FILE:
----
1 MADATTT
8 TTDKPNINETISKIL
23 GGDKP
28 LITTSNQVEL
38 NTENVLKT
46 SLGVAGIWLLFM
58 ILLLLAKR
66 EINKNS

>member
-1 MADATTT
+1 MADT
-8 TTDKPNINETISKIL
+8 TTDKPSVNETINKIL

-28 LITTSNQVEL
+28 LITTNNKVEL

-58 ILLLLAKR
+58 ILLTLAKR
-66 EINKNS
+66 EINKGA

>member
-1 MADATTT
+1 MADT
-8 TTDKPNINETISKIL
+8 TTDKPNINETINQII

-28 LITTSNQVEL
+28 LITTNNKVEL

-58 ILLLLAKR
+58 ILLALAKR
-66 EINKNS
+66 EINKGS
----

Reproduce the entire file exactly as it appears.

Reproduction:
1 MADATTT
8 TTDKPNINETISKIL
23 GGDKP
28 LITTSNQVEL
38 NTENVLKT
46 SLGVAGIWLLFM
58 ILLLLAKR
66 EINKNS

>member
-1 MADATTT
+1 MADT
-8 TTDKPNINETISKIL
+8 TTDKPSVNETINKIL

-28 LITTSNQVEL
+28 LITTNNKVEL

-58 ILLLLAKR
+58 ILLTLAKR
-66 EINKNS
+66 EINKGA

>member
-1 MADATTT
+1 MADT
-8 TTDKPNINETISKIL
+8 TTDKPNINETINQII

-28 LITTSNQVEL
+28 LITTNNKVEL

-58 ILLLLAKR
+58 ILLALAKR
-66 EINKNS
+66 EINKGS